- Establish internal controls over the interest rate risk management process.
RISK MANAGEMENT PROCESS
Effective control of interest rate risk requires a comprehensive risk management process that includes the following elements:
- Policies and procedures designed to control the nature and amount of interest rate risk the bank takes including those that specify risk limits and define lines of responsibilities and authority for managing risk.
- A system for identifying and measuring interest rate risk.
- A system for monitoring and reporting risk exposures.
- A system of internal controls, review and audit to ensure the integrity of the overall risk management process.
The formality and sophistication of these elements may vary significantly among institutions, depending upon the level of the bank's risk and the complexity of its holdings and activities. Banks with non-complex activities and relatively short-term balance sheet structures presenting relatively low risk levels and whose senior managers are actively involved in the details of day-to-day operations may be able to rely on a relatively basic and less formal interest rate risk management process, provided their procedures for managing and controlling risks are communicated clearly and are well understood by all relevant parties.
More complex organizations and those with higher interest rate risk exposures or holdings of complex instruments with significant interest rate-related option characteristics may require more elaborate and formal interest rate risk management processes. Risk management processes for these banks should address the institution's broader and typically more complex range of financial activities and provide senior managers with the information they need to monitor and direct day-to-day activities. Moreover, the more complex interest rate risk management processes employed at these institutions require adequate internal controls that include internal and/or external audits or other appropriate oversight mechanisms to ensure the integrity of the information used by the board and senior management in overseeing compliance with policies and limits. Those individuals involved in the risk management process (or risk management units) in these banks must be sufficiently independent of the business lines to ensure adequate separation of duties and to avoid conflicts of interest.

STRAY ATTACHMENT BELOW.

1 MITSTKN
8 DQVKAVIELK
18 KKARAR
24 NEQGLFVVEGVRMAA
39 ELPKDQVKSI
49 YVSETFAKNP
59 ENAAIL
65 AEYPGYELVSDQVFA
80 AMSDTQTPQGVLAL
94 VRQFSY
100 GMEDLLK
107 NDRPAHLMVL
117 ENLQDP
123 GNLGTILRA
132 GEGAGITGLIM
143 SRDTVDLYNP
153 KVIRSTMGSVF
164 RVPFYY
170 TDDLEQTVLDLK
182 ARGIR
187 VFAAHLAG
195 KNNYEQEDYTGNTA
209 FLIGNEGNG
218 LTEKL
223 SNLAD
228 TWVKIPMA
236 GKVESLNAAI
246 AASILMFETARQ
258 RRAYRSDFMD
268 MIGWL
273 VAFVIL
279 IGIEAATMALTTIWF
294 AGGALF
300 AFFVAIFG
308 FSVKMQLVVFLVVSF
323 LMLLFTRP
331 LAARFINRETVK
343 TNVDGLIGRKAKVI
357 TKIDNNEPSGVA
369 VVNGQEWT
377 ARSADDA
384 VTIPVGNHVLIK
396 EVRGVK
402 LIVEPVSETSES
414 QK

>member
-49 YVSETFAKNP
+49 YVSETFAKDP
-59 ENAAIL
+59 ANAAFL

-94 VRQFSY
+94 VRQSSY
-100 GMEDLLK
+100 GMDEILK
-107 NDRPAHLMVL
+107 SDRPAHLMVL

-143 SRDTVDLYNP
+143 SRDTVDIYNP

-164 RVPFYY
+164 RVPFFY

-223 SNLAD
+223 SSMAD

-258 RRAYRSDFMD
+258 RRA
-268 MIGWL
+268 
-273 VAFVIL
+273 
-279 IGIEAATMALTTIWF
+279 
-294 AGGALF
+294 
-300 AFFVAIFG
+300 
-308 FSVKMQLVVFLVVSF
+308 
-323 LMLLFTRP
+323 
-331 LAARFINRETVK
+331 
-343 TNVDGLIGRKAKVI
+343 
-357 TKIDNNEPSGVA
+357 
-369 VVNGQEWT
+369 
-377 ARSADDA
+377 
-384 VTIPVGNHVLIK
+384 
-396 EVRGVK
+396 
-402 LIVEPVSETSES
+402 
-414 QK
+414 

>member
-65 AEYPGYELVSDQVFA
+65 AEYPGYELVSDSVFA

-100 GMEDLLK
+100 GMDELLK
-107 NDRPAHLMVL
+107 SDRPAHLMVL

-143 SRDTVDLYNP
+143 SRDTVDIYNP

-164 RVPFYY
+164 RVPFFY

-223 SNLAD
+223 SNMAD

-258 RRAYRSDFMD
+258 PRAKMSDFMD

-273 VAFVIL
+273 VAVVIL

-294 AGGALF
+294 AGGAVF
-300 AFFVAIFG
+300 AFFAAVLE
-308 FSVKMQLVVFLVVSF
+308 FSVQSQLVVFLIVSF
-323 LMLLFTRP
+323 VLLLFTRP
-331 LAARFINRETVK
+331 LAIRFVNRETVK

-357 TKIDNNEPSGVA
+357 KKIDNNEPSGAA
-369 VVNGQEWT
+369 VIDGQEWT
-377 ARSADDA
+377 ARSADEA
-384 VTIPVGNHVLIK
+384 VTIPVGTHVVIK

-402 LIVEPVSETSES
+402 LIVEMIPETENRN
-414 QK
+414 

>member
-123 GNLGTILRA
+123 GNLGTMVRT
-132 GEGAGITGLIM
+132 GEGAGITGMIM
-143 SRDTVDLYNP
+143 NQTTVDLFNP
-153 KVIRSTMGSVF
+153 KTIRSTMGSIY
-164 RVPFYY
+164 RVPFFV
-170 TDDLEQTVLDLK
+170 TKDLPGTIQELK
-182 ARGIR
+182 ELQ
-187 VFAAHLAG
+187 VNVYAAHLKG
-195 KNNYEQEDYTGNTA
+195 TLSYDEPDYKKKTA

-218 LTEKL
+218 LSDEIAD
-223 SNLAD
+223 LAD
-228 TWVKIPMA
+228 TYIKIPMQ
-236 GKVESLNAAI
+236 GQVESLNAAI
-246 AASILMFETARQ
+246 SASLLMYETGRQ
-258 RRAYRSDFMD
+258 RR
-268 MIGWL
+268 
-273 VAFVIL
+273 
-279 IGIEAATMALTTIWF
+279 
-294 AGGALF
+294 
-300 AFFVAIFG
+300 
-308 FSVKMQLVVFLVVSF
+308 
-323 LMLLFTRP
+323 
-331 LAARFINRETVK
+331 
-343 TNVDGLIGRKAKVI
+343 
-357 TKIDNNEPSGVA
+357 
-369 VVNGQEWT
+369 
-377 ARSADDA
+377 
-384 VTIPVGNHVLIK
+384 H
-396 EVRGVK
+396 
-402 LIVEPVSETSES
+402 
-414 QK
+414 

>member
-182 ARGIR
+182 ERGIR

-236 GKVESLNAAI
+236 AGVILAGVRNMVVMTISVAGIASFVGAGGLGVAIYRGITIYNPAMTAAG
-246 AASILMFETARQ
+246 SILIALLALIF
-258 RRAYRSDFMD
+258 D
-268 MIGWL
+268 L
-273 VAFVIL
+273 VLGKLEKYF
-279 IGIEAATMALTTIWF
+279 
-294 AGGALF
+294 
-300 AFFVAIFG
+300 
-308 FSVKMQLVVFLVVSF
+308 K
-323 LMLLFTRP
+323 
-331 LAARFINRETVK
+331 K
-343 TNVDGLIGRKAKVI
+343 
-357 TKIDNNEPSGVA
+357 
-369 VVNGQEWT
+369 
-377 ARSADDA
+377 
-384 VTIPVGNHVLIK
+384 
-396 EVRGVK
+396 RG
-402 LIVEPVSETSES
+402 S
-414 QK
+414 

Risk Controls and Limits
The board and senior management should ensure that the structure of the bank's business and the level of interest rate risk it assumes are effectively managed and that appropriate policies and practices are established to control and limit risks. This includes delineating clear lines of responsibility and authority for the following areas:
- Identifying the potential interest rate risk arising from existing or new products or activities;
- Establishing and maintaining an interest rate risk measurement system;
- Formulating and executing strategies to manage interest rate risk exposures; and
- Authorizing policy exceptions.
In some institutions the board and senior management may rely on a committee of senior managers to manage this process. An institution should also have policies for identifying the types of instruments and activities that the bank may use to manage its interest rate risk exposure. Such policies should clearly identify permissible instruments, either specifically or by their characteristics, and should also describe the purposes or objectives for which they may be used. As appropriate to the size and complexity of the bank, the policies should also help delineate procedures for acquiring specific instruments, managing portfolios, and controlling the bank's aggregate interest rate risk exposure.